Recombinant factor VIIa for upper gastrointestinal bleeding in patients with cirrhosis: a randomized, double-blind trial.

Hospital Clinic, Liver Unit, Barcelona, Spain.
Gastroenterology (Impact Factor: 13.93). 11/2004; 127(4):1123-30. DOI: 10.1053/j.gastro.2004.07.015
Source: PubMed

ABSTRACT Upper gastrointestinal bleeding (UGIB) is a severe and frequent complication of cirrhosis. Recombinant coagulation factor VIIa (rFVIIa) has been shown to correct the prolonged prothrombin time in patients with cirrhosis and UGIB. This trial aimed to determine efficacy and safety of rFVIIa in cirrhotic patients with variceal and nonvariceal UGIB.
A total of 245 cirrhotic patients (Child-Pugh < 13; Child-Pugh A = 20%, B = 52%, C = 28%) with UGIB (variceal = 66%, nonvariceal = 29%, bleeding source unknown = 5%) were randomized equally to receive 8 doses of 100 microg/kg rFVIIa or placebo in addition to pharmacologic and endoscopic treatment. The primary end point was a composite including: (1) failure to control UGIB within 24 hours after first dose, or (2) failure to prevent rebleeding between 24 hours and day 5, or (3) death within 5 days.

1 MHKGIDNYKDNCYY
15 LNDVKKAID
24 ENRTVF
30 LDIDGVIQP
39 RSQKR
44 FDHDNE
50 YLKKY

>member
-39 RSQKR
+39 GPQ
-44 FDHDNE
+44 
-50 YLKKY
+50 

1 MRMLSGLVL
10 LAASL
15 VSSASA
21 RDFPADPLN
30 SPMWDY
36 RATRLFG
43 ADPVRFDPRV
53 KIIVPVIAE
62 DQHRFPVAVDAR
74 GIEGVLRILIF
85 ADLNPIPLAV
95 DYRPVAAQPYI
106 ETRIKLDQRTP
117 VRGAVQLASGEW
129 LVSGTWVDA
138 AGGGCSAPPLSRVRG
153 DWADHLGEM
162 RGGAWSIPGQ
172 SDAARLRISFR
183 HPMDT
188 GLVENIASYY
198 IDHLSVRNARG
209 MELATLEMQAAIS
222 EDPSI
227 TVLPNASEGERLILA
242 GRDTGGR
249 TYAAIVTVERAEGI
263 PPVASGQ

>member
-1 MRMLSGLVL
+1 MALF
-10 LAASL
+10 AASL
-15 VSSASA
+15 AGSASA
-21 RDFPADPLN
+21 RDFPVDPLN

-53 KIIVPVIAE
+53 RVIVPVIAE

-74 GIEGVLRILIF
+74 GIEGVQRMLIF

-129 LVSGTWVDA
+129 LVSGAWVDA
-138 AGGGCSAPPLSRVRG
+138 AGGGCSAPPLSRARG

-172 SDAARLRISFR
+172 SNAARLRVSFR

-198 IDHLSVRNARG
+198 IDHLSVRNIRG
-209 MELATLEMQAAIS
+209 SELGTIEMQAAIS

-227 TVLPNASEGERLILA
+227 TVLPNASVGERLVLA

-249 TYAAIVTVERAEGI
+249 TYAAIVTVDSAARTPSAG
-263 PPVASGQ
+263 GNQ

Baseline characteristics were similar between rFVIIa and placebo groups. rFVIIa showed no advantage over standard treatment in the whole trial population. Exploratory analyses, however, showed that rFVIIa significantly decreased the number of failures on the composite end point (P = 0.03) and the 24-hour bleeding control end point (P = 0.01) in the subgroup of Child-Pugh B and C variceal bleeders. There were no significant differences between rFVIIa and placebo groups in mortality (5- or 42-day) or incidence of adverse events including thromboembolic events.
Although no overall effect of rFVIIa was observed, exploratory analyses in Child-Pugh B and C cirrhotic patients indicated that administration of rFVIIa significantly decreased the proportion of patients who failed to control variceal bleeding. Dosing with rFVIIa appeared safe. Further studies are needed to verify these findings.

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